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article imageWhy can’t you remember life as a baby?

By Tim Sandle     May 16, 2014 in Science
The growth and development of new neurons may explain why adults cannot remember being infants, according to a new study.
Infants’ memories may be wiped clean by the growth of new brain cells, a new study in rodents suggests. The findings offer an explanation for why people cannot recall memories from early childhood.
There have been various theories as to why we cannot remember our early years. Over 100 years ago, Sigmund Freud speculated that humans’ tendency to forget their early years, dubbed infantile amnesia, might have a psychosexual origin. Scientists later thought memories might be rooted in language, thus children typically start making long-term memories around the time they start speaking.
Now a new theory has emerged, based on the hippocampus region of the brain. This is the part of the brain that produces new neurons, which scientists believe help make memories.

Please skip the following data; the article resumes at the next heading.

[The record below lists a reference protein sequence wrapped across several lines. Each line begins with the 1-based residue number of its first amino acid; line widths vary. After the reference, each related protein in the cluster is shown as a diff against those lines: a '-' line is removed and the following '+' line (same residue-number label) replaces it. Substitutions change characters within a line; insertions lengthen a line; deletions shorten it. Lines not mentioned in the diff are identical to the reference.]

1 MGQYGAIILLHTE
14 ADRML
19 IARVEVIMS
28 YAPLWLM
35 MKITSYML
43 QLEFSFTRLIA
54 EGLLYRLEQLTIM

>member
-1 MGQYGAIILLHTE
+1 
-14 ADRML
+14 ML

This theory came from a study in mice. Researchers found that as mice age, the birthrate of neurons slows down. This drop-off matches up with the rodents’ ability to remember events like scary situations.
For their tests, Science Now reports, the researchers placed adult mice in a chamber noticeably different from their usual homes —stripes on the walls and a vinegary smell — and buzzed the animals with mild foot shocks. The mice learned to fear the room, and even 28 days later would freeze up when put in the chamber.
Infant mice were more forgetful. A day after being shocked, their fear began to fade. The animals’ behavior hinted that making new brain cells might be mucking up memory retention. Next, the researchers boosted neuron production, or neurogenesis, in adult mice.
The researchers then shocked adult mice in the striped room and then let them exercise at will on running wheels for days or weeks. Running naturally seemed to trigger the growth of new brain cells in the hippocampus. And just a few weeks of racing on the wheel helped mice forget their fear of the scary room.
The findings have been published in the journal Science, in a paper titled “Hippocampal neurogenesis regulates forgetting during adulthood and infancy.”
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